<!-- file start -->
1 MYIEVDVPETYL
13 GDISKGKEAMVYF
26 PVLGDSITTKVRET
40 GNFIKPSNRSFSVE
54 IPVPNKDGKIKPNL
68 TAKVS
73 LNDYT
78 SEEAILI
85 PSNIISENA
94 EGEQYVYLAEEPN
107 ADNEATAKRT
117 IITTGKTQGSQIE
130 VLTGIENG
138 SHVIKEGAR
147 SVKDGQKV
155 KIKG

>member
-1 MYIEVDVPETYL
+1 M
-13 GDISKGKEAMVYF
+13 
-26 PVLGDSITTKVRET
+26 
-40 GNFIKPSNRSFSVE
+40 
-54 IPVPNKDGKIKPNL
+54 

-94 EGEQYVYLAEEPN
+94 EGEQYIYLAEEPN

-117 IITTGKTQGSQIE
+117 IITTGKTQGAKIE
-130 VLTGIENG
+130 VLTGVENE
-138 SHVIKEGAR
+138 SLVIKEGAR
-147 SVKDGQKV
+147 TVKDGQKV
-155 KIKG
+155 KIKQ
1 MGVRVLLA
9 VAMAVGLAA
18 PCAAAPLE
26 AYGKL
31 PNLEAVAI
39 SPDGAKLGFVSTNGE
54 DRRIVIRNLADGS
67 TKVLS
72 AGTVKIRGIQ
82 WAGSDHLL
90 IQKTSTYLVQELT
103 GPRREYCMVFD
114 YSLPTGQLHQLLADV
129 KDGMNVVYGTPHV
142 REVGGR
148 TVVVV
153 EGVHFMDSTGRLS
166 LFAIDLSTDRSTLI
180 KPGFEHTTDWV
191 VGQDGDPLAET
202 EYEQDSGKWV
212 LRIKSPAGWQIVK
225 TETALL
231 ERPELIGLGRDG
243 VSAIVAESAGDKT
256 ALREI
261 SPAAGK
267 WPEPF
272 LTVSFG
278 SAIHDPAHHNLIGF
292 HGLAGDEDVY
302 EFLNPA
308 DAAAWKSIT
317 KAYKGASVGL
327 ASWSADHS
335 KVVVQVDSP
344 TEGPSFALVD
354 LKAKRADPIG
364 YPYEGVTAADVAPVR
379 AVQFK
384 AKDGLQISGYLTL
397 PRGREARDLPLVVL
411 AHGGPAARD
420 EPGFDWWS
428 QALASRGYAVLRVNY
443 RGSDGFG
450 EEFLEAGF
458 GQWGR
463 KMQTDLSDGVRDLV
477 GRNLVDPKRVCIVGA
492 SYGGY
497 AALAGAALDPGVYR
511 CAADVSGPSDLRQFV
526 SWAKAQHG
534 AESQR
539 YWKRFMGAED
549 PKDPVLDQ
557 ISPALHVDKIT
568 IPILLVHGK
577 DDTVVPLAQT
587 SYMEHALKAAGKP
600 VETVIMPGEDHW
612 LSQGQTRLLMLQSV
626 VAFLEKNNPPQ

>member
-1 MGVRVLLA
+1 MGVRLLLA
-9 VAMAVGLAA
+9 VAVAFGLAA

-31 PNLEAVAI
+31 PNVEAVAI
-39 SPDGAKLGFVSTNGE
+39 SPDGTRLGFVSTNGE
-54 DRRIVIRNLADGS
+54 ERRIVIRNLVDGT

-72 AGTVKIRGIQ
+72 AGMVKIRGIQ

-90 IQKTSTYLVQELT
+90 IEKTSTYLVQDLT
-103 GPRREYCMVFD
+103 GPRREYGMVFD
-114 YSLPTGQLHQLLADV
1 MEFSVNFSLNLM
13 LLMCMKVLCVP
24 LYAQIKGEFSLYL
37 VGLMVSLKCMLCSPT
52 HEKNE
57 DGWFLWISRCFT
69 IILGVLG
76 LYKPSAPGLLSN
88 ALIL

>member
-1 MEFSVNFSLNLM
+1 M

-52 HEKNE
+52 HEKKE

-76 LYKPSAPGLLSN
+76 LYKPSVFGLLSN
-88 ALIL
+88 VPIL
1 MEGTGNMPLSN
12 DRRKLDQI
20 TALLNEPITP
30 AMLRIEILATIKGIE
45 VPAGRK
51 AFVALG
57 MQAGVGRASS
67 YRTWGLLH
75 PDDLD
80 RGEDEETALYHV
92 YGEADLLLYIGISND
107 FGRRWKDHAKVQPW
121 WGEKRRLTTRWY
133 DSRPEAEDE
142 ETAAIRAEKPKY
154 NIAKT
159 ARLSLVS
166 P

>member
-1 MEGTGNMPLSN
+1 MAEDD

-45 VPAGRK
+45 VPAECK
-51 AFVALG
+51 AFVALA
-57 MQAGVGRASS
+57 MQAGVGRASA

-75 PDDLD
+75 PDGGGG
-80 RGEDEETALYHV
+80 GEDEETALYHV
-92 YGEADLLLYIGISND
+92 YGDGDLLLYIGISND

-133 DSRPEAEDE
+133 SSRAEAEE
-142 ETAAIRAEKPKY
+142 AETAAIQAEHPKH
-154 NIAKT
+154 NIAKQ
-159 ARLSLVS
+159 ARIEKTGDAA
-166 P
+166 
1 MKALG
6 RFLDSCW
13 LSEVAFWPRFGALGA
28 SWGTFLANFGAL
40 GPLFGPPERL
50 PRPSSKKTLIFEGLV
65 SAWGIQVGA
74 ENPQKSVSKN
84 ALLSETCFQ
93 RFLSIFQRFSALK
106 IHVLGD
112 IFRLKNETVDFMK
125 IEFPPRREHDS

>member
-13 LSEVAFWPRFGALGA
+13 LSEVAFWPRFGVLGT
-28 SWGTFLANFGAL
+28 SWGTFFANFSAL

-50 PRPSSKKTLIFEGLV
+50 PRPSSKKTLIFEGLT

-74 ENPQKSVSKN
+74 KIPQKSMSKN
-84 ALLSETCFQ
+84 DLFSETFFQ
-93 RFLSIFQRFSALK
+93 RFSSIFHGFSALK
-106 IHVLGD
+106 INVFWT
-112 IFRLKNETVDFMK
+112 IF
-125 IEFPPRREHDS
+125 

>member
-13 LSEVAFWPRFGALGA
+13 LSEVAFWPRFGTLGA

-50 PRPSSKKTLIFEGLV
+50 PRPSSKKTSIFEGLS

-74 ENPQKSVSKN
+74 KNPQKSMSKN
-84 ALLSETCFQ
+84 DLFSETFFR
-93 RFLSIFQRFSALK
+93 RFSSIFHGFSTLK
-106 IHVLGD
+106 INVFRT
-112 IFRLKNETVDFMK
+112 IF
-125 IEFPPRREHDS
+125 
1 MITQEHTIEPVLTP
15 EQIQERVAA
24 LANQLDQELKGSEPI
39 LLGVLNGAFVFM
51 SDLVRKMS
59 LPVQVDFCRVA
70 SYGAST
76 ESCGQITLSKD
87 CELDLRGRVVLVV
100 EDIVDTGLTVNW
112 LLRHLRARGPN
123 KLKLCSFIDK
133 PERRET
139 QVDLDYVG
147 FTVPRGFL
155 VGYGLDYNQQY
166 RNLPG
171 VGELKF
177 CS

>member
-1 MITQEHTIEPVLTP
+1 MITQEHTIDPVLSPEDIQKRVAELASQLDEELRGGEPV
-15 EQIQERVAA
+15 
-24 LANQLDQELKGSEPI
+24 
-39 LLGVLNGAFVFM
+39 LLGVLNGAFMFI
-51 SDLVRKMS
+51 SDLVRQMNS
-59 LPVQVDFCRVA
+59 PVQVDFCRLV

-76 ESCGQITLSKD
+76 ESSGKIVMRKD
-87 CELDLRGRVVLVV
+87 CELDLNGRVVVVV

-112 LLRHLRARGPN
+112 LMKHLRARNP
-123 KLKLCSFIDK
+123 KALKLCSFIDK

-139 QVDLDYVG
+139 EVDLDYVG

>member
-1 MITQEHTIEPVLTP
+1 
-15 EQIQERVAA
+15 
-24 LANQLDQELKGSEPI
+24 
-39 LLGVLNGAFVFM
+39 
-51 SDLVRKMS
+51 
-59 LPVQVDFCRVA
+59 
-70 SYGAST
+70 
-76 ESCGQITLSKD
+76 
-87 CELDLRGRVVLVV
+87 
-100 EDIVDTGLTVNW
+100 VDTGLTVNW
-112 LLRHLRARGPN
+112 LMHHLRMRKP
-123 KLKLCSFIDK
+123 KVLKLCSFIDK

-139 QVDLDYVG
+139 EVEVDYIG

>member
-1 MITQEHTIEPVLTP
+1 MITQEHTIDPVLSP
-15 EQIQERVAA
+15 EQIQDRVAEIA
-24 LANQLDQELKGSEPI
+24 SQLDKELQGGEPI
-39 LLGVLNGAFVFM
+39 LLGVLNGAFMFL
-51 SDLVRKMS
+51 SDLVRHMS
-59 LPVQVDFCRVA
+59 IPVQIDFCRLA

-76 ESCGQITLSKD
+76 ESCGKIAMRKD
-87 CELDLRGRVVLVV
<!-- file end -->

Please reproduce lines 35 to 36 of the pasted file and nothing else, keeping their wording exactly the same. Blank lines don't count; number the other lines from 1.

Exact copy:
+138 SLVIKEGAR
-147 SVKDGQKV